Alexion says its top brass inappropriately pressed staff to pad Soliris sales

Alexion has wrapped up its investigation into allegations of sales fraud concerning its lead drug, Soliris. Its conclusion? Senior management improperly pressured employees in order to bump up quarterly revenue.

To hit financial targets, executives pressed staffers to get customers to place their Soliris orders earlier than they would have otherwise, according to a delayed third-quarter report Alexion filed Wednesday. Extra sales generated through the process—known as “pull-in sales”—peaked in the fourth quarter of 2015, when the Connecticut drugmaker estimates they tallied between $10 million and $17 million.

The practice isn’t “inherently problematic or impermissible” as long as it doesn’t violate U.S. accounting rules, Alexion said, and its audit committee concluded that previously issued financial results don’t need to be restated. Top employees did violate Alexion’s own company policies and procedures, however, and the company blamed the bad behavior on senior management’s failure to “set an appropriate ‘tone at the top’ for an effective control environment.”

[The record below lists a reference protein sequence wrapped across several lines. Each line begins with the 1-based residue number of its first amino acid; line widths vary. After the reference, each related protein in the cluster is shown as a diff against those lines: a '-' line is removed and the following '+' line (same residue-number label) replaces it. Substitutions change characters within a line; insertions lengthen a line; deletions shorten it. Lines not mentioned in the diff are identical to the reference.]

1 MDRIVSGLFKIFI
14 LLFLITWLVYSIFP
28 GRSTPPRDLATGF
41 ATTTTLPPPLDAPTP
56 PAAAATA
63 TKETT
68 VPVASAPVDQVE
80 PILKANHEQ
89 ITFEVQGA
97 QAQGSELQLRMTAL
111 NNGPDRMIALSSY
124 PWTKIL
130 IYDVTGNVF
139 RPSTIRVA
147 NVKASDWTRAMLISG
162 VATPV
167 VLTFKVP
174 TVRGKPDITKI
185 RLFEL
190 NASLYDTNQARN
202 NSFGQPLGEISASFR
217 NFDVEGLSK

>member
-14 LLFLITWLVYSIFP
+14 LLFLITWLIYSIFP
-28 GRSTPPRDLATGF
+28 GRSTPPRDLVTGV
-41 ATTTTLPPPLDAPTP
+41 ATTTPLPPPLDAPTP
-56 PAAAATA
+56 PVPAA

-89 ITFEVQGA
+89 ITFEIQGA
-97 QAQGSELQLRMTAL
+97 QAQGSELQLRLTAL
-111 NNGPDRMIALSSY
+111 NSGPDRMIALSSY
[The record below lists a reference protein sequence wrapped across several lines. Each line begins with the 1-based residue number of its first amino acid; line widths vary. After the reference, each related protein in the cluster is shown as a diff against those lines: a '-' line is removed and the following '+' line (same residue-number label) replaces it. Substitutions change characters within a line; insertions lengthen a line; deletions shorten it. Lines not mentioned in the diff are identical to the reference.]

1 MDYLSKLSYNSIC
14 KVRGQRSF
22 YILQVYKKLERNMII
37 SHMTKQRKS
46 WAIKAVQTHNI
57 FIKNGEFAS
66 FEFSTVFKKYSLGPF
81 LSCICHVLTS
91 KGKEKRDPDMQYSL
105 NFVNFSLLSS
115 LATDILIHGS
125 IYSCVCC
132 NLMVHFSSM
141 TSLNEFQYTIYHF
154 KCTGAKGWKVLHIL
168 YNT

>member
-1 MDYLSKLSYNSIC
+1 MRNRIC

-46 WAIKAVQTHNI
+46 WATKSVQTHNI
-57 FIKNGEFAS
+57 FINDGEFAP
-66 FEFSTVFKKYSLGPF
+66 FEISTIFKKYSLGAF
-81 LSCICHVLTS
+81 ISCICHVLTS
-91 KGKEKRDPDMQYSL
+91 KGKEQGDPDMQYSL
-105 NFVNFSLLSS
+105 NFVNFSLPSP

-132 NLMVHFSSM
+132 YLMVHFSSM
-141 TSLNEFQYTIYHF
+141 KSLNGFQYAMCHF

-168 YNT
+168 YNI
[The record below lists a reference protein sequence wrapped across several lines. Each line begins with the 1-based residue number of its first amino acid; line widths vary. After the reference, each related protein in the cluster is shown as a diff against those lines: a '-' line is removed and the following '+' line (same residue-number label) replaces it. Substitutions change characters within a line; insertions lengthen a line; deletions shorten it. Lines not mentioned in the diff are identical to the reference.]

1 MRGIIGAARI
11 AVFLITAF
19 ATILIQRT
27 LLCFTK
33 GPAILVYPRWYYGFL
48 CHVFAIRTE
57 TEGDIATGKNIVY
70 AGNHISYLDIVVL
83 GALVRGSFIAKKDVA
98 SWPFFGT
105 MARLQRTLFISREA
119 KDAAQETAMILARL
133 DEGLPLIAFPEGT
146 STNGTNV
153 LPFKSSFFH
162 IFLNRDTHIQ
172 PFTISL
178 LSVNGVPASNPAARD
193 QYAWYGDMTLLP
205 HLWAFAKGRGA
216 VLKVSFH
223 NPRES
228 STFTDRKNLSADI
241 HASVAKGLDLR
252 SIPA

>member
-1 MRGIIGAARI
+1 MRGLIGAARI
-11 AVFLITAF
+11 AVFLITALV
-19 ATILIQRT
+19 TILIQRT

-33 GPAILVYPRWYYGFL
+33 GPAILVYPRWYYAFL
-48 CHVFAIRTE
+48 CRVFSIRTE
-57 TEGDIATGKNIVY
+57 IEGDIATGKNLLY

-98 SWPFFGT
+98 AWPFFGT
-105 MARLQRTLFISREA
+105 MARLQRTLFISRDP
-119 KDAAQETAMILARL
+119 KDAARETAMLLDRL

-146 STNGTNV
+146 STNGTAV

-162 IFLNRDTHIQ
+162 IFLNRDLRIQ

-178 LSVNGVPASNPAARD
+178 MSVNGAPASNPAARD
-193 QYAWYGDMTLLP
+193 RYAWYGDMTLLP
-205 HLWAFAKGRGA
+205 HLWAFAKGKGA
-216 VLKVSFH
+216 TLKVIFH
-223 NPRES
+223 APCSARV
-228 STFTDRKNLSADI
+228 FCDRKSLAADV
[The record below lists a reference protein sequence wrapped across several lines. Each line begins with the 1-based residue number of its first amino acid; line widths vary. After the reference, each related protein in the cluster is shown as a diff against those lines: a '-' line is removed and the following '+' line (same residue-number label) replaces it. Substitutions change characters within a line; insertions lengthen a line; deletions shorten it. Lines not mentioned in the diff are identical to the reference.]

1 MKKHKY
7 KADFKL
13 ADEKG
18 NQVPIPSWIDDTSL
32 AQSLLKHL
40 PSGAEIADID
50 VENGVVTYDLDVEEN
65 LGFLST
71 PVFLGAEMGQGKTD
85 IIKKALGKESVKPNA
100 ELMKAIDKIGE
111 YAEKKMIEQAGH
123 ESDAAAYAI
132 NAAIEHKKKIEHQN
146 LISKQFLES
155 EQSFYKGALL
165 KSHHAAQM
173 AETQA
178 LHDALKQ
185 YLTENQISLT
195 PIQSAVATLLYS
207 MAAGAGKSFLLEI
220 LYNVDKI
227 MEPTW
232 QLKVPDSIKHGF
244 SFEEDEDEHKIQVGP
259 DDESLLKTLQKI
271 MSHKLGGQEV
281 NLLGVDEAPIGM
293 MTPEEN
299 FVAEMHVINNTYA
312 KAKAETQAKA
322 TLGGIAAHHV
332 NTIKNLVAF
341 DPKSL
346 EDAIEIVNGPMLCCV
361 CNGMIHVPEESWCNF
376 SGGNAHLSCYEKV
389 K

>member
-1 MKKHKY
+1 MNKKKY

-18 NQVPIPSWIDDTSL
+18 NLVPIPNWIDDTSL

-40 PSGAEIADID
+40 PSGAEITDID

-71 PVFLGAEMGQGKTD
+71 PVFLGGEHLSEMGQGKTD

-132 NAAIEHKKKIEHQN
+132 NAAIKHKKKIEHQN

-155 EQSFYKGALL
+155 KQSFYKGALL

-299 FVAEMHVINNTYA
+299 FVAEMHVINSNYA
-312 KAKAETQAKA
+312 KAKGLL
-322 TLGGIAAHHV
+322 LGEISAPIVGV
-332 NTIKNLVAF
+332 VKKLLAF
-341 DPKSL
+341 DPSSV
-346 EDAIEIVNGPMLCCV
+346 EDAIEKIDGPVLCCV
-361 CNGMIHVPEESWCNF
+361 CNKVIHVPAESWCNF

Alexion’s topmost brass, of course, has already paid the price. After acknowledging in November that it was looking into sales fraud claims from a former employee, the company announced last month that former AstraZeneca chief David Brennan would take the CEO reins from skipper David Hallal, and one-time Honeywell CFO David Anderson would step into the CFO role in place of Vikas Sinha.

Now, the New Haven-based company said it plans to funnel its efforts into a remediation plan. Alexion will increase employee communication and training on ethics and compliance and take a hard look at its planning and forecasting procedures, among other steps.

The way Leerink Partners analyst Geoffrey Porges sees it, the damage could have been worse. “The outcome from the investigation is very much consistent with our expectations, and is materially less than the ‘worst case scenarios' imagined by many investors,” he wrote in a note to clients.

Events at the company do represent a “warning shot” to the rest of the industry, though, he cautioned. They’re “likely to provide an important ‘case study’” for fellow pharma management teams, which he thinks will now “‘sharpen their pencils' in terms of the reliability of their financial results, and the accountability of management for those results.”

Meanwhile, Alexion’s not totally out of the woods. Porges, in response to “recent turmoil,” had previously tabbed Alexion as “one of the rare, once or twice per decade, activist investment situations in the biopharmaceutical industry,” and as he wrote Thursday, “we do not believe the activist opportunity is over.”